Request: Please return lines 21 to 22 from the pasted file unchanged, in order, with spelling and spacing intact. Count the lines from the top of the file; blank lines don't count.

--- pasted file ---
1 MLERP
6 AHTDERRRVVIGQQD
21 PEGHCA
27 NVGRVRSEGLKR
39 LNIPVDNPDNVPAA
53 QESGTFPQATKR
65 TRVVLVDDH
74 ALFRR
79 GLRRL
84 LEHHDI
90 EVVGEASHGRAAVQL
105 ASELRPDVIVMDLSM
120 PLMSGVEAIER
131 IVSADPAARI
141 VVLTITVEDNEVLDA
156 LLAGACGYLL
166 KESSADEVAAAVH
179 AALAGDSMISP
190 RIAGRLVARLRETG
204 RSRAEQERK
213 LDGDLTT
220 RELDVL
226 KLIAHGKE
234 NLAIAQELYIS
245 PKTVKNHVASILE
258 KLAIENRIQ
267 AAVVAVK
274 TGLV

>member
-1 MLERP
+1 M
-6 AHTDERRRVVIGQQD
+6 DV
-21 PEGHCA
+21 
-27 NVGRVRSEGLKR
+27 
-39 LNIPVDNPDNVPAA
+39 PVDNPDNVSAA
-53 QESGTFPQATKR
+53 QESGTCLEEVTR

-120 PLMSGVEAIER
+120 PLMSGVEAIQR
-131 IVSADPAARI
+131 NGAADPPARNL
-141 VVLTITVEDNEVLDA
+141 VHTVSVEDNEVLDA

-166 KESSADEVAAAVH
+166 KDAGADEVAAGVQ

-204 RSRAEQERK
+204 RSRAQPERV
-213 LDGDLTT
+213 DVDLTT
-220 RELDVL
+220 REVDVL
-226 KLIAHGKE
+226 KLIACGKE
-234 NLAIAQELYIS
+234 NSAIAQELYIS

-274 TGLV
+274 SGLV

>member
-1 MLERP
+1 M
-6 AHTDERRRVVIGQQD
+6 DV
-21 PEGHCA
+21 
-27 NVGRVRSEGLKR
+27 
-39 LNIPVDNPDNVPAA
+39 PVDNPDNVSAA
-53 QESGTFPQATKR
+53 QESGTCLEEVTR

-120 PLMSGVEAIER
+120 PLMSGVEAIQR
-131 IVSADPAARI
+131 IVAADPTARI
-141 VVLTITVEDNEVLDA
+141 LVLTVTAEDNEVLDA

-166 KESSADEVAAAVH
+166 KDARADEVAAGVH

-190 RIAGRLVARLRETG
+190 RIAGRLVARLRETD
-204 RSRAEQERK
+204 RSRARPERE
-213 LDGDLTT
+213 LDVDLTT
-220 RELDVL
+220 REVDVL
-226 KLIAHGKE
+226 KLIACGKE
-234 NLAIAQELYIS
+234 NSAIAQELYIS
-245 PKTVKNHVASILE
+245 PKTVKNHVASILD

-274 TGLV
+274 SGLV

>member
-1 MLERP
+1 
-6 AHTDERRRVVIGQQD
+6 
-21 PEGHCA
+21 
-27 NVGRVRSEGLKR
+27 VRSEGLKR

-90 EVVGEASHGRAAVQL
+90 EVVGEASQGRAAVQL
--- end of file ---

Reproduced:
213 LDGDLTT
220 RELDVL